Patch-clamp recording in EGFP+ neurons showed that all the examined transplanted cells (n = 3) showed properties of mature neurons, such as robust trains of action potentials (average = 18 Hz) in response to 500-ms depolarizing steps of currents (Fig. 2C), large voltage-gated sodium/potassium currents (Nav peak average = −5745 pA) (Fig. 2D), low resting membrane potentials (average = −78 mV), and spontaneous excitatory synaptic activity (table S2).

Immunofluorescence staining revealed numerous SYN-EGFP+ neurons with extensive processes in the grafted striatal regions (Fig. 2E). Confocal microscopy showed that virtually all SYN-EGFP+ cells colocalized with NeuN (Fig. 2E, insets, and fig. S3, A and B). Similarly, intense porcine-specific, NSE expression (13) was seen in EGFP+ grafts (Fig. 2F and fig. S3C). Staining with antibodies specific for SYN and/or VGAT showed a high density of SYN/EGFP+ or SYN/VGAT+ puncta on the soma/membranes of endogenous NeuN-positive neurons or EGFP+ grafted neurons (Fig. 2, G and H, and fig. S3D). Costaining with presynaptic inhibitory marker (VGAT) and postsynaptic glycine receptor marker (gephyrin) showed the presence of glycine receptors on grafted EGFP+ neurons in opposition to VGAT+ terminals (Fig. 2I, inset), suggesting the development of inhibitory glycinergic synaptic contacts. Staining with NF antibody showed high-density NF neural processes within EGFP+ grafts (fig. S3E).

Transplanted iPSC-NPCs are nontumorigenic and acquire genetic signature of mature porcine CNS at 7 to 10 months after grafting into striata of immunodeficient rats

We next performed whole-transcriptome mRNA-sequencing analysis on the striatum of immunodeficient rats that had received iPSC-NPC grafts (Fig. 3, A to D). Striatal tissue was harvested 10 months after iPSC-NPC grafting. To separate the pig mRNA sequence reads from the host rat mRNA reads, we developed a bioinformatics pipeline to sort mRNA sequence reads in a species-specific manner to either pigs or rats (Fig. 3E). Slight variations in the genome sequence between pigs and rats allowed us to differentiate between the species with a high sensitivity (99.52% efficiency). We detected 9332 pig genes expressed in the grafted rat striatum. This represented 5.19% of the total mRNA reads from the graft tissue, with a false-positive sorting rate of 0.47% (appendix S1 and table S3). Gene expression was analyzed with t-distributed stochastic neighbor embedding (t-SNE) to determine the global gene expression patterns in the samples. Gene expression patterns from the transplanted iPSC-NPCs correlated strongly with the expression pattern of control mature pig CNS tissue, but not with the original iPSC-NPCs or iPSC populations (Fig. 3F). Analysis of mature CNS-specific transcripts in grafted cells shows high expression of neuronal markers and only moderate to low expression of glial genes (fig. S3, F and G). These data indicate that transplanted iPSC-NPCs differentiate normally into neuronal and glial subtypes and adopt gene expression patterns indicative of the environment into which they were grafted.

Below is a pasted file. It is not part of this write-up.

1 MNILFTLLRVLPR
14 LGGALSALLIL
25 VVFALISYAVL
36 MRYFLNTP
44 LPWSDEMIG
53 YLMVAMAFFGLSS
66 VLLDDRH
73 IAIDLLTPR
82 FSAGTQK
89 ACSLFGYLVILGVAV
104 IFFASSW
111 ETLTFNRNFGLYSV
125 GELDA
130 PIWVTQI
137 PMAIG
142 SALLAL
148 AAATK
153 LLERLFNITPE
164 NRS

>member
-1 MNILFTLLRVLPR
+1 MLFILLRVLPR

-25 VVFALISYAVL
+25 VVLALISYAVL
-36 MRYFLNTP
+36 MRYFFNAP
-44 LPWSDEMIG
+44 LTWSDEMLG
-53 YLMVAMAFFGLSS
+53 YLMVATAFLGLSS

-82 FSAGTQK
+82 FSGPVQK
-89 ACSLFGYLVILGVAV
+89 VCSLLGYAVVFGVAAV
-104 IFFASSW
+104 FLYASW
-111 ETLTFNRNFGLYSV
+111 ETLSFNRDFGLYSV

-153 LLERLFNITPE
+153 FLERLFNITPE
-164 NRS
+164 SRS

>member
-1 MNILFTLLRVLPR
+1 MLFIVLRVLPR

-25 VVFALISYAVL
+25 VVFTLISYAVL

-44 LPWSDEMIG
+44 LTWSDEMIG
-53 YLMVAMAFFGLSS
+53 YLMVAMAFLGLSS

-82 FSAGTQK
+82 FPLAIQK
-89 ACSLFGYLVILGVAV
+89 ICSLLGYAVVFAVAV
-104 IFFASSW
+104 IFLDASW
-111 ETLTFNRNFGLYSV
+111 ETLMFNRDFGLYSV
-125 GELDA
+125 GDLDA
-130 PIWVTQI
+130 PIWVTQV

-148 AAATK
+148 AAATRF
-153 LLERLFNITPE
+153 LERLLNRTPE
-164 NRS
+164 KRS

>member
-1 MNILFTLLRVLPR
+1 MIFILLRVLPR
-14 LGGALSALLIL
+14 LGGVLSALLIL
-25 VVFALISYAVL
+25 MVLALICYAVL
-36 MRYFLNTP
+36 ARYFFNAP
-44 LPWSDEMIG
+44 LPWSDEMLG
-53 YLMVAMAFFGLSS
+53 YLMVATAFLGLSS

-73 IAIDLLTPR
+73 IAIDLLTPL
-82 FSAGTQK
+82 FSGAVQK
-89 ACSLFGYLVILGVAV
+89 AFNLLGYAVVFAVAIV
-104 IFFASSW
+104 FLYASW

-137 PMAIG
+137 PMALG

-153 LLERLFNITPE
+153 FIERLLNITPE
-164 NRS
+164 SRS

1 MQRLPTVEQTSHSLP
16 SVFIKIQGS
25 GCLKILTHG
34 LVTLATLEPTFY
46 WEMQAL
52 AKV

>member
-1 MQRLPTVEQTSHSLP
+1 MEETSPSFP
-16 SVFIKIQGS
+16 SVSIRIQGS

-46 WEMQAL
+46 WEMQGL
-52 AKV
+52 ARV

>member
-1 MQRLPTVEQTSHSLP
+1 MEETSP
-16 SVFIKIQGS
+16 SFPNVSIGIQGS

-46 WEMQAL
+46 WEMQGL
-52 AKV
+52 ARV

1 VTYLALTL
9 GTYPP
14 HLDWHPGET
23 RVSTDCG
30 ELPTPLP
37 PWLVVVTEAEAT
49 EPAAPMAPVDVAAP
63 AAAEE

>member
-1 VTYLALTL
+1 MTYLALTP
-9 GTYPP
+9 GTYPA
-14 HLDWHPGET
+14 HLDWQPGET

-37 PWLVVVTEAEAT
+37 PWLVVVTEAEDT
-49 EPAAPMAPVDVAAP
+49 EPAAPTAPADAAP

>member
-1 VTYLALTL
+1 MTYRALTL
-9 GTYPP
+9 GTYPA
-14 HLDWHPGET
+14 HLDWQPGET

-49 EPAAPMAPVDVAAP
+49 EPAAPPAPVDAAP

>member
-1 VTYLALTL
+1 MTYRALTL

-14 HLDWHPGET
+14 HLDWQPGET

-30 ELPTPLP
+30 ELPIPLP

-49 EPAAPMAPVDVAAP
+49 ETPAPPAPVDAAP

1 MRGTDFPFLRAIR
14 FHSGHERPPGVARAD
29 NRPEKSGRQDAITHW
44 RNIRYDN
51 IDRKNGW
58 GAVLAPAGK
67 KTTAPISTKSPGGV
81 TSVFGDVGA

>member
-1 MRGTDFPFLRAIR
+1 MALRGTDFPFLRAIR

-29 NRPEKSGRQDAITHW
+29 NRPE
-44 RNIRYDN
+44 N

Fig. 3 iPSC-NPCs grafted into striata of immunodeficient rats acquire genetic signature of mature porcine CNS at 10 months after grafting.

(A to D) Schematic representation of the experimental timeline and design. (E) Analysis and preprocessing of mixed-species RNA-sequencing (RNA-seq) reads. (F) t-SNE plot showing the degree of correlation in gene expression profiles between the indicated samples.

To identify any neuropathologically defined signs of tumor formation, we also stained sections using H&E. Consistent with immunofluorescence staining, well-incorporated grafts that fused with the host tissue were identified. No gross signs of tissue necrosis or aberrant tissue proliferation were noted (fig. S4A). Staining with myelin basic protein (MBP) and OLIG2 antibodies showed incomplete myelination in EGFP+ grafts, which was in contrast with the surrounding host tissue (fig. S4, B to D). In the same areas, the presence of VIMENTIN+ cells and oligodendrocytes (OLIG2+) was also seen, suggesting ongoing myelination (fig. S4, E to G).

Staining with endothelial marker Reca-1 showed regularly distributed vessel profiles in EGFP+ grafts (fig. S5, A and B). The expression of a subset of proto-oncogenes and tumor suppressor genes in grafted rat striata at 10 months after grafting was very similar to that observed in normal control pig spinal cord and striatum tissue (fig. S5C).

Collectively, these data show that we have generated a transplantable, nontumorigenic population of porcine iPSC-NPCs that shows a robust neuronal differentiation and is functional once grafted into the adult CNS of immunodeficient rats.